Least squares (LS)-mean change from baseline to week 18 in efficacy outcomes with 95% CIs was calculated using a constrained longitudinal data analysis (cLDA) model with fixed effects for treatment, time (categorical), baseline eGFR, and the interaction of time-by-treatment. Change over time in HbA1c at weeks 18, 52, 104, 156, and 208 was calculated using an analysis of covariance model adjusted for baseline HbA1c, treatment, time, subgroup, treatment-by-subgroup interaction, and treatment-by-subgroup-by-time interaction. Adjusted ORs for patients with HbA1c <7.0% at week 18 with 95% CIs were calculated using a logistic regression model fitted with fixed effects for treatment and covariates for baseline HbA1c and baseline eGFR. Missing data for HbA1c in the logistic regression model were multiply imputed using predicted values from the cLDA model of the primary analysis. In the overall subgroup of patients with CKD stage 3, week 18 HbA1c values were missing in 120 of 617 (19.4%), 102 of 559 (18.2%), and 130 of 597 (21.8%) patients in the full analysis set for the ertugliflozin 5 mg, 15 mg, and placebo treatment groups, respectively. Nominal p values (unadjusted for multiplicity) were calculated.

Safety outcomes and analysis

The safety analysis population included all patients with CKD stage 3 who had undergone randomization and received at least one dose of study medication (ertugliflozin or placebo). Safety analyses included data collected over the entire duration of the VERTIS CV trial (not limited to the week 18 efficacy endpoint). Safety analyses included adverse events (AEs) collected from randomization to 14 days after the final dose of study medication and 2 days after the final dose of study medication for laboratory endpoints. Safety was analyzed separately for patients with CKD stage 3, CKD stage 3A, and CKD stage 3B; the analyses were designed to compare treatment groups within each subgroup. Assessments included AEs, serious AEs (SAEs), discontinuations due to AEs, deaths, vital signs, and laboratory evaluations. The Medical Dictionary for Regulatory Activities (MedDRA; V.22.1) was used to classify AEs with respect to system organ class and preferred term. Kidney-related AEs were identified using the Standardised MedDRA Query of ‘Acute renal failure’. Adjudication of potential kidney events was performed by an independent, blinded committee to assess causality relative to study medication as ‘Very likely’, ‘Probable’, ‘Possible’, ‘Doubtful’, and ‘Not related’. Potential kidney events were identified by systematically searching AEs, SAEs, and predefined limits of change (doubling of serum creatinine from baseline or ≥50% decrease from baseline eGFR). Prespecified AEs of special clinical interest included AEs related to urinary tract infection (UTI), genital mycotic infection (GMI), symptomatic hypoglycemia, and hypovolemia.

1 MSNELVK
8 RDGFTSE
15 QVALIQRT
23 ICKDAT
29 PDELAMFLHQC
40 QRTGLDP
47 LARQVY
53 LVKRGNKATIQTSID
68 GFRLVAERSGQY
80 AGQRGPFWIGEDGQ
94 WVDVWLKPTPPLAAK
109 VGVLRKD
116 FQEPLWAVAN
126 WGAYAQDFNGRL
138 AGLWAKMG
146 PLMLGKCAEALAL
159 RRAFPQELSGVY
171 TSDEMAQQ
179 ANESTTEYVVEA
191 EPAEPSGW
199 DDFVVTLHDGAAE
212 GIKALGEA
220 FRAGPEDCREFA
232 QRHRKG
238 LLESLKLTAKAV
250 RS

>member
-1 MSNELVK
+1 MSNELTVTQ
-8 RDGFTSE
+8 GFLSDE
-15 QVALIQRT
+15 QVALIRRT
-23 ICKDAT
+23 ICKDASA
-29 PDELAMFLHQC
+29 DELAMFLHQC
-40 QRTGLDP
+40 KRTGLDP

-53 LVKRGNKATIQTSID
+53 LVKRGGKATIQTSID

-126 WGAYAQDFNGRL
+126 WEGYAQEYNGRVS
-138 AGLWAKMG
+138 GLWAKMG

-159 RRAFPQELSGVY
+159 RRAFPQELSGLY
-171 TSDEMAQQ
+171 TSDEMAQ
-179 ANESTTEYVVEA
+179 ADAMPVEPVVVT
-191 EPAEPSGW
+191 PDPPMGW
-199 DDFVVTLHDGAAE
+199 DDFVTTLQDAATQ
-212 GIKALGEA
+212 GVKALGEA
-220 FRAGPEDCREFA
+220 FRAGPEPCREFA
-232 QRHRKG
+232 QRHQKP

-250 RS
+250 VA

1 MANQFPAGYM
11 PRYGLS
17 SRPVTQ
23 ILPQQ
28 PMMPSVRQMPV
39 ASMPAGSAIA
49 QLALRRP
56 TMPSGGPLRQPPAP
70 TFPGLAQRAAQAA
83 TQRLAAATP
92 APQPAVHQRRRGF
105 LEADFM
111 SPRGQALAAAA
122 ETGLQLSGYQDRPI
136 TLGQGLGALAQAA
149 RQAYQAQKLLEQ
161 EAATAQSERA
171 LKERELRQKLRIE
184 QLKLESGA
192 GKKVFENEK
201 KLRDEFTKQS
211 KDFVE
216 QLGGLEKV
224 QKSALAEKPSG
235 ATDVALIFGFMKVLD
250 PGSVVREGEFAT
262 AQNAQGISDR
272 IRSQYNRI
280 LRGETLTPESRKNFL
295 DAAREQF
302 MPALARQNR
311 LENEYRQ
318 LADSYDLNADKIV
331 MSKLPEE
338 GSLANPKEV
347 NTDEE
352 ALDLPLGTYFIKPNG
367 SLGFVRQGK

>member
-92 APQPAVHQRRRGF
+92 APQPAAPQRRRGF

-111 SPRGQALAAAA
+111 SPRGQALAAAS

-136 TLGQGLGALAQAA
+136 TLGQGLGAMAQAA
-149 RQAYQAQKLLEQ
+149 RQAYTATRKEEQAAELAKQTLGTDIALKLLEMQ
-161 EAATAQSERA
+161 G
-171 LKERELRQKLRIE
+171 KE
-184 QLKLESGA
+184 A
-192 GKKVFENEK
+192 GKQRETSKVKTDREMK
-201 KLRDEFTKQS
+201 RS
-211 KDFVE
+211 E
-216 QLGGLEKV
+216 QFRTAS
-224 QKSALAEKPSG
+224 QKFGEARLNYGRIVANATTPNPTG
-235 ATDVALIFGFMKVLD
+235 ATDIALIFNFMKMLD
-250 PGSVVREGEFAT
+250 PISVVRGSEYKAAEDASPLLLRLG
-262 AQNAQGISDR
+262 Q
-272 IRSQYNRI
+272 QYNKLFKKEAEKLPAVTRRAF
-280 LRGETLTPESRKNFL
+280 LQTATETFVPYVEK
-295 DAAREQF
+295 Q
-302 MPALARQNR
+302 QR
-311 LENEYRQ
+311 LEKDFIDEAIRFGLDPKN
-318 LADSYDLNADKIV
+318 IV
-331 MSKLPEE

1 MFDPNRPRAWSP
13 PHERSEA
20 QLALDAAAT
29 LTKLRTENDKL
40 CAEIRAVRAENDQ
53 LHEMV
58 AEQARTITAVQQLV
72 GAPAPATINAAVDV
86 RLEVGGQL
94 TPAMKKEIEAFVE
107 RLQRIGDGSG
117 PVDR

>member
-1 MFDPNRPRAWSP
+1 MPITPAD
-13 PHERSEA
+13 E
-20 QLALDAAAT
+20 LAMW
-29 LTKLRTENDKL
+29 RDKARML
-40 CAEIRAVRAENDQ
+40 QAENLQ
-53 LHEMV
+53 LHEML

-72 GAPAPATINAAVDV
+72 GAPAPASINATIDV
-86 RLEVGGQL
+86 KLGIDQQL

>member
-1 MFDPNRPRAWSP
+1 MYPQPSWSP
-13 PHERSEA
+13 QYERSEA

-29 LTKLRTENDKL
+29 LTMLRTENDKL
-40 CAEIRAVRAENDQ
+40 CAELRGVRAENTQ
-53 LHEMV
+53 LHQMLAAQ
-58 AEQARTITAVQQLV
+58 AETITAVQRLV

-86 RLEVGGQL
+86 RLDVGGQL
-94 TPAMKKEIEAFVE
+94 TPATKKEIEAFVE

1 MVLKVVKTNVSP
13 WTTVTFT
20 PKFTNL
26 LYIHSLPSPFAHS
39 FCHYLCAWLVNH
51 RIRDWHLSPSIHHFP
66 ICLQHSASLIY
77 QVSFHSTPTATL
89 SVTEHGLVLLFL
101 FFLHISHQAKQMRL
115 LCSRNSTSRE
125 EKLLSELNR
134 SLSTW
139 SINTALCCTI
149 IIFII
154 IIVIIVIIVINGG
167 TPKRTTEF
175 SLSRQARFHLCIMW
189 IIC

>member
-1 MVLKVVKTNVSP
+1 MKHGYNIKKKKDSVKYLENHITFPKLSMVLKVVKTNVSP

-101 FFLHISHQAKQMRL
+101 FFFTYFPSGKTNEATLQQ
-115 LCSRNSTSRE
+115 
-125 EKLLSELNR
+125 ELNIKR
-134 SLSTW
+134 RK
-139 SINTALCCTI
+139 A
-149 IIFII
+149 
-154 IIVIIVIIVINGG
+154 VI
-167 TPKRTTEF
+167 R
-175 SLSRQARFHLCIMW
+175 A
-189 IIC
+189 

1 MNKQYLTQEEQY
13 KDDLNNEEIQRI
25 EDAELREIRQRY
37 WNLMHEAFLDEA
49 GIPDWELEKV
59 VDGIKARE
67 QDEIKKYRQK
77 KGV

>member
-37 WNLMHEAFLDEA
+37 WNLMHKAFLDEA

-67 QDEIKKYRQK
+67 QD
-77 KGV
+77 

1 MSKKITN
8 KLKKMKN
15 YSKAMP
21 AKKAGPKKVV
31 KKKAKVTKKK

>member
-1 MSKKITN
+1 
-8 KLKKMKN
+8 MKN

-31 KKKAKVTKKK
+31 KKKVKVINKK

Results

Patient disposition and baseline characteristics